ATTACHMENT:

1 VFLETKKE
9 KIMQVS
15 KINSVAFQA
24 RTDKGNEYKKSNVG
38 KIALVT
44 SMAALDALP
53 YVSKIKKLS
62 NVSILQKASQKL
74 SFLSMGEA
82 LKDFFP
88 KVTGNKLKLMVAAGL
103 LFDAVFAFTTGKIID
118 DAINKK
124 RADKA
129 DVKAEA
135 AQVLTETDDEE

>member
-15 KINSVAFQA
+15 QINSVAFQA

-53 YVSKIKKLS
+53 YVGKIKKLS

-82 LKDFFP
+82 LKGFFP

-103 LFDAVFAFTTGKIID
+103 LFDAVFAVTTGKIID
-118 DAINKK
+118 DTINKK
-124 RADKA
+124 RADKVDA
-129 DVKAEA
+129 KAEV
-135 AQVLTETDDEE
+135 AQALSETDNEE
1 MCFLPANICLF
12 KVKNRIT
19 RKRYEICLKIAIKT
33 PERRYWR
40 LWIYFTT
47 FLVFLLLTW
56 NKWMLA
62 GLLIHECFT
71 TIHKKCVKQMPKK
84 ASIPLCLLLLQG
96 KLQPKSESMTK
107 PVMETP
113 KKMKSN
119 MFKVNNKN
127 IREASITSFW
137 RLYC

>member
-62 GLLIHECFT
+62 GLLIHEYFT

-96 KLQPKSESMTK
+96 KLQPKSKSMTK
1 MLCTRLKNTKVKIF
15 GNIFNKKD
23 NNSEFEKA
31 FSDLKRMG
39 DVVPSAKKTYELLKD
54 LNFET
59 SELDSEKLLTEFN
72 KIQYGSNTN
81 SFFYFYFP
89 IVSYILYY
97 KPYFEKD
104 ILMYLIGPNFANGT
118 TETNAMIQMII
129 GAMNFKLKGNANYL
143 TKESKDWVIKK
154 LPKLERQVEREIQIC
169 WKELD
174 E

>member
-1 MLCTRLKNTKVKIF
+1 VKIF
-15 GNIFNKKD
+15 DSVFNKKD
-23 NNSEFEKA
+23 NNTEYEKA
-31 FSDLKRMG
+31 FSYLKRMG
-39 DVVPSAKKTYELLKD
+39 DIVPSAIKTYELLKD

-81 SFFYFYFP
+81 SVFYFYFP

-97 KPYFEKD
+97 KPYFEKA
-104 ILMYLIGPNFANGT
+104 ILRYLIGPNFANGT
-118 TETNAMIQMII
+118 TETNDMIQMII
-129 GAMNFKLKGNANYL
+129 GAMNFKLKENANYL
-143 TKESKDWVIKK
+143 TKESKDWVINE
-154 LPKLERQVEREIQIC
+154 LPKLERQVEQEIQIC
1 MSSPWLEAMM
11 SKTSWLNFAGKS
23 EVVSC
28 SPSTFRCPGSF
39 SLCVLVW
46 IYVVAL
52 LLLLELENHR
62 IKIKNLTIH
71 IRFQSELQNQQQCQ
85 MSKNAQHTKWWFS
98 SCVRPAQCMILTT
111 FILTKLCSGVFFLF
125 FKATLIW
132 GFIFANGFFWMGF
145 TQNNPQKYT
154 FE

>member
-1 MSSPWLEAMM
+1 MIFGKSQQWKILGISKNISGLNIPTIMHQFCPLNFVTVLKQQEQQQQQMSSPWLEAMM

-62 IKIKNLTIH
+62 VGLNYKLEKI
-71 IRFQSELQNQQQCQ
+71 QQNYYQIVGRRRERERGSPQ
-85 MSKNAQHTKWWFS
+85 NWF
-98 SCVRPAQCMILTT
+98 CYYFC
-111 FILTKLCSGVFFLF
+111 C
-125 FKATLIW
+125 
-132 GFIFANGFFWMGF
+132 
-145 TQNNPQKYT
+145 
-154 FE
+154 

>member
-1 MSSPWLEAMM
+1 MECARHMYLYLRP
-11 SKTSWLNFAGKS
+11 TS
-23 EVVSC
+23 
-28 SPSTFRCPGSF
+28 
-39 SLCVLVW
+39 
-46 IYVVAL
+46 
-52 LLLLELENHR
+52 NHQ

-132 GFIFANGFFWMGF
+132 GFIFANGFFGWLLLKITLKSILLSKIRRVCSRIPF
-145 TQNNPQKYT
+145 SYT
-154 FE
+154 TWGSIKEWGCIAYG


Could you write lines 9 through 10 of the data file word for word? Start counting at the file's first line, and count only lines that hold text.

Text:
74 SFLSMGEA
82 LKDFFP